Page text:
At this point, Douglass can now give accurate dates when describing his experience. He left Baltimore and arrived at St. Michael’s in March of 1832. It has been seven years since Douglass lived with Master Thomas Auld, and Douglass is soon reminded of the cruel spirit of Thomas and his wife. Thomas does not adequately feed his slaves. Douglass and the other slaves—his sister, Eliza; his aunt, Priscilla; and a woman named Henny—are forced to beg and steal in order to subsist. While the slaves starve, the Aulds’ storeroom overflows with bounty, and they pray for still more.
Thomas and Rowena are archetypes of the hypocritical Christian slaveholder. While they withhold their plentiful food from their slaves, who are reduced to utter wretchedness, the masters feign piety and pray for more bounty.
Thomas Auld is particularly mean and immoral because he gained his slaves by marriage. He attempts to adopt the mannerisms of people who were brought up owning slaves, but ends up relating to his slaves in an awkward and inconsistent manner. Because of this, the slaves hold him in contempt, and do not even address him as “master.”
Even the slaves themselves recognize the awkward status that Thomas’s slave ownership has conferred upon him. Their knowledge of their master’s insecurity is enough to dash what little respect they may have had for him.
In August of 1832, Thomas Auld goes to a Methodist camp-meeting and returns with strong religious faith. Douglass hopes that this faith might make Thomas emancipate his slaves, or at least treat them more humanely, but Thomas instead becomes a crueler man. Thomas now uses religion to justify owning slaves, and prays enthusiastically.
The Christianity of the slaveholders is not a genuine Christianity, as it only makes the slaveholders crueler to their fellow human beings.
Preachers routinely come to Thomas Auld’s house, and eat well while the slaves starve. However, not all of the white people Douglass meets are unkind: one of the preachers, Mr. Cookman, is sympathetic to the slaves, and the slaves respect him for it. Another white man named Mr. Wilson sets up a Sabbath school to teach the slaves to read the new testament, but the school meets only three times before it is broken up by some of the most pious men in the town who dislike the idea of slaves learning to read anything, and who storm in wielding sticks.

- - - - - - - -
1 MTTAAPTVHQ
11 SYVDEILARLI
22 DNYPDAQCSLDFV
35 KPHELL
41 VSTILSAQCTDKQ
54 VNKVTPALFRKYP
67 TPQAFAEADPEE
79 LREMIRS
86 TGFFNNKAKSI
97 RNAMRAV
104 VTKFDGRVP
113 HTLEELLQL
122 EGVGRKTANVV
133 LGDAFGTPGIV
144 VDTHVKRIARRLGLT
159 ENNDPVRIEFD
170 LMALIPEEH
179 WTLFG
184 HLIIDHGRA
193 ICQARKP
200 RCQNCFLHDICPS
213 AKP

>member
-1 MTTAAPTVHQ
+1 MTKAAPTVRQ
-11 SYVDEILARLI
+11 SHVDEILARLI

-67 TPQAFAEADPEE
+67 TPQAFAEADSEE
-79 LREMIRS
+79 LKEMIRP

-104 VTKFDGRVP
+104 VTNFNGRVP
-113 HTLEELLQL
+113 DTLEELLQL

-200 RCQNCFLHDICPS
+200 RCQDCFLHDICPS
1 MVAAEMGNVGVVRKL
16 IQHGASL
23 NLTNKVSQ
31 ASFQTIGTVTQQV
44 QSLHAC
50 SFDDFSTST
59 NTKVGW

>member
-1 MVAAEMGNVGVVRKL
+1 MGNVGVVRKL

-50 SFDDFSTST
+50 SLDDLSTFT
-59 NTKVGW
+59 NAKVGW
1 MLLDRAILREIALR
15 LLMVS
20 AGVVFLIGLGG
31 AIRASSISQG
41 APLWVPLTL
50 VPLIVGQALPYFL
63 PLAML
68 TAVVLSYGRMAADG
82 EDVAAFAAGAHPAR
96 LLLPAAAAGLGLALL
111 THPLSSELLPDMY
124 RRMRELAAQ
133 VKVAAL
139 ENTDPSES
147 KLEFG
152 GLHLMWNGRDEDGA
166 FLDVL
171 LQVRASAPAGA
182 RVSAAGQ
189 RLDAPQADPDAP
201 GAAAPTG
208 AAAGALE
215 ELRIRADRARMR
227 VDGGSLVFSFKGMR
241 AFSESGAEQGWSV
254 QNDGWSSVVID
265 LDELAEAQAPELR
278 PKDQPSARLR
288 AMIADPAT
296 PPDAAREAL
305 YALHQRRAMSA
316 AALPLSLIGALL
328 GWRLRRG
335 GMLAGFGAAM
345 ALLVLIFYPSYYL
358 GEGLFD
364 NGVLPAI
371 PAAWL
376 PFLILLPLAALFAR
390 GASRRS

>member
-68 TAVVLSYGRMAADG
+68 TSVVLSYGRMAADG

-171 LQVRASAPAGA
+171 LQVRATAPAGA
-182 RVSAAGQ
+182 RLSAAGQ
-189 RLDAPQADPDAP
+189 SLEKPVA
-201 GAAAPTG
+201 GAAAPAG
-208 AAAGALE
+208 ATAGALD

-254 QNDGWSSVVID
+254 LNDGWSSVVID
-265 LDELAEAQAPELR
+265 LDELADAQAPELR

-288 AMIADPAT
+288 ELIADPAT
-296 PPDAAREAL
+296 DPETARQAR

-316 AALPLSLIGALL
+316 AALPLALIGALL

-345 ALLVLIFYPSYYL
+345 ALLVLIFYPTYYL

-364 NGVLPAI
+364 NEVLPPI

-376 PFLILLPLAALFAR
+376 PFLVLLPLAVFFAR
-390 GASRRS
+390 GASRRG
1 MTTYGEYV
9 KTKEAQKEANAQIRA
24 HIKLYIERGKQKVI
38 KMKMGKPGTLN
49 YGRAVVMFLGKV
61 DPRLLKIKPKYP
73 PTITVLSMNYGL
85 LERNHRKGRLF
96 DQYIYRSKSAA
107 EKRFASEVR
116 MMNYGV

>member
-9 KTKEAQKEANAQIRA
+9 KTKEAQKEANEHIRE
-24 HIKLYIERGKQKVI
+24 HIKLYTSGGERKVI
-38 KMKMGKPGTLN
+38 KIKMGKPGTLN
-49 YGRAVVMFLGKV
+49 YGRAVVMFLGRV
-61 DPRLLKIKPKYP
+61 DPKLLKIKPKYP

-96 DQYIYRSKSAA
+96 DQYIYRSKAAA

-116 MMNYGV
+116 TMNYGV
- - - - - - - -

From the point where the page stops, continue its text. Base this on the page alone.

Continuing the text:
The selfishness of the preachers and the destruction of the Sabbath school highlight the hypocrisy of the “Christian” slaveholders. Slaves are violently forbidden to learn to study the Bible solely because literacy threatens to empower them. The white Christians are trying to stop others from coming closer to Christ because they want to ensure nothing interferes with slavery.
Master Thomas is particularly abusive to Henny, whose deformed arms prevent her from doing any work but bearing burdens. He brutally whips Henny and then quotes scripture to justify his actions.
Even though Henny as an invalid is most deserving of Christian charity, Thomas finds the most excuses to treat her inhumanely.
Douglass and Master Thomas do not get along, because Thomas thinks Douglass’s city upbringing has made him headstrong. Douglass regularly lets Thomas’s horse escape so that he can go to a neighboring farm and get something to eat. Thomas tries to discipline Douglass, but his whippings fail. Thomas decides to lend Douglass for a year to a farmer named Edward Covey, who is known for his ability to break slaves. Douglass is once again glad to for the change in ownership, as he hears that Covey will feed him well.
Douglass’s taste of relative freedom has given him the courage to defy his master’s authority. When he is to be given to Covey, Douglass’s optimism again prevails to help him negotiate changing circumstances